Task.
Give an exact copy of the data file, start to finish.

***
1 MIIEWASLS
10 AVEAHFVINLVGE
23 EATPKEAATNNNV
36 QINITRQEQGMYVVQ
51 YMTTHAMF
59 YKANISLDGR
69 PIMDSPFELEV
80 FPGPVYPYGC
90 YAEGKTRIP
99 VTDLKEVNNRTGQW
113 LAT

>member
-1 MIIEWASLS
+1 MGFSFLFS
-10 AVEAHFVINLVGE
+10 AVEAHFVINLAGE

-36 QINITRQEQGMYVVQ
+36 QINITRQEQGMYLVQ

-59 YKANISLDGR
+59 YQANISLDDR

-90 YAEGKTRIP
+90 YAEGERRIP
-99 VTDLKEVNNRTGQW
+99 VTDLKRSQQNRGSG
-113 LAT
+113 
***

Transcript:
1 MIIEWASLS
10 AVEAHFVINLVGE
23 EATPKEAATNNNV
36 QINITRQEQGMYVVQ
51 YMTTHAMF
59 YKANISLDGR
69 PIMDSPFELEV
80 FPGPVYPYGC
90 YAEGKTRIP
99 VTDLKEVNNRTGQW
113 LAT

>member
-1 MIIEWASLS
+1 MGFSFLFS
-10 AVEAHFVINLVGE
+10 AVEAHFVINLAGE

-36 QINITRQEQGMYVVQ
+36 QINITRQEQGMYLVQ

-59 YKANISLDGR
+59 YQANISLDDR

-90 YAEGKTRIP
+90 YAEGERRIP
-99 VTDLKEVNNRTGQW
+99 VTDLKRSQQNRGSG
-113 LAT
+113 